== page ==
Employee stock ownership plans ("ESOPs") are a special breed of qualified retirement plans. Whereas a traditional profit sharing or 401(k) plan is typically invested in mutual funds, an ESOP is designed to invest primarily in stock of the sponsoring employer. This means that an ESOP can deliver powerful incentives to employees who are motivated to work to better their own retirement funds. In recognition of these benefits, policy makers and academics have long touted ESOPs and other forms of employee ownership. Colorado is the latest in that trend.
Colorado's Governor Jared Polis recently made good on a campaign promise by signing an executive order establishing a "Commission on Employee Ownership" within the Colorado Office of Economic Development and International Trade. The 10-25 member Commission will have a three-pronged approach:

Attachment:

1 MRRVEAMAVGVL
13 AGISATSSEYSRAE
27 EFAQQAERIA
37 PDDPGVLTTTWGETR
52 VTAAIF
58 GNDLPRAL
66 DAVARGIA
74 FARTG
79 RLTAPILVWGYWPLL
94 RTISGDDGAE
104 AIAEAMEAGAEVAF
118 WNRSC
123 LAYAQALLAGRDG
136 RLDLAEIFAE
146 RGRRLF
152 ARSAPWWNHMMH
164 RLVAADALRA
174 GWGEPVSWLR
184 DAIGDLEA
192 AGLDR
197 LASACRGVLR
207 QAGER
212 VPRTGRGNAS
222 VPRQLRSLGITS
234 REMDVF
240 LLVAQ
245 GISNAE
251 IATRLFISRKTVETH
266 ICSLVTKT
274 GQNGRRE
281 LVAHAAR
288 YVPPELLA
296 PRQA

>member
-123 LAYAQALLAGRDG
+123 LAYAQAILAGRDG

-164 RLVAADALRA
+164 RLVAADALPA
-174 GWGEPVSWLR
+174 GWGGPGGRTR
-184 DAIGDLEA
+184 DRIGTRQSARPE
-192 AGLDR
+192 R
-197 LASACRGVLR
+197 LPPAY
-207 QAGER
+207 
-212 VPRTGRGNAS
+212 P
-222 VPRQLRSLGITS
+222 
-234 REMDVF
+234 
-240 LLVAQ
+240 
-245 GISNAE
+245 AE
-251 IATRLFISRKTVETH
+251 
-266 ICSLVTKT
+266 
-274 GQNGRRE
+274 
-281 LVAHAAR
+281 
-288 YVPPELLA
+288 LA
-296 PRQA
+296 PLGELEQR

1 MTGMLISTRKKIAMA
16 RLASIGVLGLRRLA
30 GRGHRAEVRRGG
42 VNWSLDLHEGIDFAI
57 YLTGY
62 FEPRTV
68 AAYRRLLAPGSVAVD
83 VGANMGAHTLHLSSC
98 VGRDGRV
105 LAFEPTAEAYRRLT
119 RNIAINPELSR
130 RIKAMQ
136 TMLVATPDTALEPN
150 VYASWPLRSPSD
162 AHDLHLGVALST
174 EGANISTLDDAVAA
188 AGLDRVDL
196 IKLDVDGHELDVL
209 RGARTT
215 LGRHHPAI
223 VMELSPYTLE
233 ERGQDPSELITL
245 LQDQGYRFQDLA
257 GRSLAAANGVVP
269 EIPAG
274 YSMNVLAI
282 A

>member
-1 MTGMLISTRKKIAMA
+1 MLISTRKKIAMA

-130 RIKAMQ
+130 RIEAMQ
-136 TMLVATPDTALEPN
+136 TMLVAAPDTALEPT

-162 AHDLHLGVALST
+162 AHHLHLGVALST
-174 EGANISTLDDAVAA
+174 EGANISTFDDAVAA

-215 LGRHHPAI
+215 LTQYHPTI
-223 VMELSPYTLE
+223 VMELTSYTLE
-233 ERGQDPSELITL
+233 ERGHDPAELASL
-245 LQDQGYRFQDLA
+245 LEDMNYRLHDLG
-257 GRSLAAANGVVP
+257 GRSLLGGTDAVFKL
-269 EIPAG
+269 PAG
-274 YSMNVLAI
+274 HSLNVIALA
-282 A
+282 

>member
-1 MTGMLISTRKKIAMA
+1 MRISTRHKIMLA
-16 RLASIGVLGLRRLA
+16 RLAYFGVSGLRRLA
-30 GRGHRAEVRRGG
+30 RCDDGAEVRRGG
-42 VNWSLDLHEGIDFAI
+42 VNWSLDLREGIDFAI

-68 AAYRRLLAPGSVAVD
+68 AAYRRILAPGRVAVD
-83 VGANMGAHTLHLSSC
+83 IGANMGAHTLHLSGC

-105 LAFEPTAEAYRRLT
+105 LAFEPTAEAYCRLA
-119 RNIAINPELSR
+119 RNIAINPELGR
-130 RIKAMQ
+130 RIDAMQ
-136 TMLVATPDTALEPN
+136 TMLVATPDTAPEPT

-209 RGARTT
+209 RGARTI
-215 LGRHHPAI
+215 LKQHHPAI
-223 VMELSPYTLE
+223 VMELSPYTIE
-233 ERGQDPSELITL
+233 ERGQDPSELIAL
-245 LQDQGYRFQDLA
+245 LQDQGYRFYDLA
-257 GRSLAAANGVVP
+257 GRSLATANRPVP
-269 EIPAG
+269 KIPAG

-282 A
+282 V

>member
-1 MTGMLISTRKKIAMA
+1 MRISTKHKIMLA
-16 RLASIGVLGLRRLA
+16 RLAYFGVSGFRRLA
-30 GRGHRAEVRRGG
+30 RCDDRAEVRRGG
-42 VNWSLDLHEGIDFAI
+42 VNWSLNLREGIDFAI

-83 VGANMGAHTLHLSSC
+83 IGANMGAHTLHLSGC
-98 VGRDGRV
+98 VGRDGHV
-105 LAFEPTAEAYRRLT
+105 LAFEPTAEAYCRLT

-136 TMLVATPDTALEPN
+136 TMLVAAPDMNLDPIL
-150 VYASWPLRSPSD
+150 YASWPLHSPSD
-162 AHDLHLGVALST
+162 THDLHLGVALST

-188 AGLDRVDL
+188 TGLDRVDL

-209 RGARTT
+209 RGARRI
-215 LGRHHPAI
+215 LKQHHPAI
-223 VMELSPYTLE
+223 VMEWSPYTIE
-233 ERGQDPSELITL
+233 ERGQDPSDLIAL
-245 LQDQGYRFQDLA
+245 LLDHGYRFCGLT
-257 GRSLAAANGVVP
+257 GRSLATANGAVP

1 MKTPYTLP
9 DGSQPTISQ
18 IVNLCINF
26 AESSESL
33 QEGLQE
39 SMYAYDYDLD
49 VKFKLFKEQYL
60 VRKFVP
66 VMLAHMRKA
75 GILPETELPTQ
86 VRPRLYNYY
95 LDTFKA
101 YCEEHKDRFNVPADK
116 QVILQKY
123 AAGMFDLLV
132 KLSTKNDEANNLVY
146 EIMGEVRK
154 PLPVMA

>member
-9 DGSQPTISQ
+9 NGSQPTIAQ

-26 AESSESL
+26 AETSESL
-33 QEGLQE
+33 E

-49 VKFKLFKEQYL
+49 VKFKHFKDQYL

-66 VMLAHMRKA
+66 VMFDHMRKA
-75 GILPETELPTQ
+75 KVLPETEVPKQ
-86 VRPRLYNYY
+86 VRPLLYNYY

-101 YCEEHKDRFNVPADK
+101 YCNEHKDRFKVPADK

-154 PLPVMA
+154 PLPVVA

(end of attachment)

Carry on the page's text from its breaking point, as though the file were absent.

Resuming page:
establishing a network of technical support for companies wanting to convert to employee ownership by collaborating with accountants and attorneys to facilitate such conversions;
educating businesses and local leaders about the economic and community benefits of employee ownership; and
removing obstacles to the advancement and development of employee ownership.
The Commission puts force behind a 2017 law passed in Colorado that offers up to $10,000 in revolving loans to help family-owned businesses convert to employee ownership.
These policy initiatives are popular in the press because of the tangible and intangible benefits that ESOPs and similar benefits offer employees. In addition to the feel-good factor, though, ESOPs can offer selling shareholders financial and tax incentives that they would not necessarily obtain in a sale to a third party or an outside investor. For example, Internal Revenue Code Section 1042 can be used to defer income tax on the proceeds a selling shareholder receives from a sale to an ESOP, if the proceeds are reinvested in certain qualified replacement investments.